This Pope Isn't Turning the Other Cheek

Quoting Pope Francis from an article on today, titled Pope on Charlie Hebdo: There are limits to free expression:
"'If my good friend Dr. Gasparri says a curse word against my mother, he can expect a punch,' Francis said, throwing a pretend punch his way. 'It's normal. You cannot provoke. You cannot insult the faith of others. You cannot make fun of the faith of others.' … 'There are so many people who speak badly about religions or other religions, who make fun of them, who make a game out of the religions of others,' he said. 'They are provocateurs. And what happens to them is what would happen to Dr. Gasparri if he says a curse word against my mother. There is a limit.'"
This Pope has had a public image campaign of unifying people who are divided by political, economic, and religious schisms since he took the "throne", but if this is any sign of the unity he's offering, I'd just assume stay divided.  Not being a Catholic, I pesosnally don't really elevate the words of the Pope to any significant extent.  In fact, being what is historically referred to as a "Quartodecimani", a "Sabbatarian", and a "Judaizer", and knowing the violent history of the Bishops of Rome, who are the various Popes' pre-Nicene forebearers, and eventually the Popes themselves towards those who were pegged with such titles, I'm apt to put him into the category of ignorable, at least in these modern times of relative religious liberty when one can ignore religious figures with visions of statesmanship without being subsequently taxed the coin of his life.  And I would do just that were it not for his huge sphere of influence.  One can personally ignore his edicts, but among a large segment of the public, they carry some real weight, and many of those are voters and statesmen themselves.  Let me be clear here: this Pope certainly should be warning against using angry and provocative words, and should be teaching that everyone should choose their words carefully and respectfully, but he should NOT be justifying violent responses when these words don't fit that criteria.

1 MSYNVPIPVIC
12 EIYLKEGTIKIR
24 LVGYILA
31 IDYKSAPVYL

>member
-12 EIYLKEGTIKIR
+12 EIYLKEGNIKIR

Aside from the obvious problem of a sitting Pope in a modern society handing out justifications of bloody violence through theoretical anecdotes about insults directed to his mother, he hasn't properly analyzed what the implementation of his limitations would mean to the concept of Freedom of Speech.  I posit that if his limitations ever become commonly accepted in the West, Freedom of Speech will be a right and a value which will no longer exist.  Salman Rushdie, an author who knows a thing or two about both the importance of preserving this value and the dangers that can be faced if it is not stringently protected, had this to say about the subject: "What is freedom of expression? Without the freedom to offend, it ceases to exist."

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